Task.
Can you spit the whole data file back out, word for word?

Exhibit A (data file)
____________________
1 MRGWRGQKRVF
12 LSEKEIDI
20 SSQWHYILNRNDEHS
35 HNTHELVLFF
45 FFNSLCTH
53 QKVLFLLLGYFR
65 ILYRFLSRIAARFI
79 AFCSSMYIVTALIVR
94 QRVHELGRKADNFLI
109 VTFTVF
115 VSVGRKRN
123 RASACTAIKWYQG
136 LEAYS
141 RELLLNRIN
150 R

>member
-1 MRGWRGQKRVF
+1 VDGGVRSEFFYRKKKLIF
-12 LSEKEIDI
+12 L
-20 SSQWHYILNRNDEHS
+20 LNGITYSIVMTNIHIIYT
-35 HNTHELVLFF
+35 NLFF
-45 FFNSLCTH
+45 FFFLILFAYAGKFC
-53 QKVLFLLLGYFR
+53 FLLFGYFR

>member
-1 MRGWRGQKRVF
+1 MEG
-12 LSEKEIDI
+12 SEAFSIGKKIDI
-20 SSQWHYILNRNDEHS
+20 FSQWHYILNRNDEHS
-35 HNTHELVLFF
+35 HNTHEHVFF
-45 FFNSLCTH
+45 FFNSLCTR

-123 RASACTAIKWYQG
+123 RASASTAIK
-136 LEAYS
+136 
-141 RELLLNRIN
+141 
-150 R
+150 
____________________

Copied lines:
1 MRGWRGQKRVF
12 LSEKEIDI
20 SSQWHYILNRNDEHS
35 HNTHELVLFF
45 FFNSLCTH
53 QKVLFLLLGYFR
65 ILYRFLSRIAARFI
79 AFCSSMYIVTALIVR
94 QRVHELGRKADNFLI
109 VTFTVF
115 VSVGRKRN
123 RASACTAIKWYQG
136 LEAYS
141 RELLLNRIN
150 R

>member
-1 MRGWRGQKRVF
+1 VDGGVRSEFFYRKKKLIF
-12 LSEKEIDI
+12 L
-20 SSQWHYILNRNDEHS
+20 LNGITYSIVMTNIHIIYT
-35 HNTHELVLFF
+35 NLFF
-45 FFNSLCTH
+45 FFFLILFAYAGKFC
-53 QKVLFLLLGYFR
+53 FLLFGYFR

>member
-1 MRGWRGQKRVF
+1 MEG
-12 LSEKEIDI
+12 SEAFSIGKKIDI
-20 SSQWHYILNRNDEHS
+20 FSQWHYILNRNDEHS
-35 HNTHELVLFF
+35 HNTHEHVFF
-45 FFNSLCTH
+45 FFNSLCTR

-123 RASACTAIKWYQG
+123 RASASTAIK
-136 LEAYS
+136 
-141 RELLLNRIN
+141 
-150 R
+150 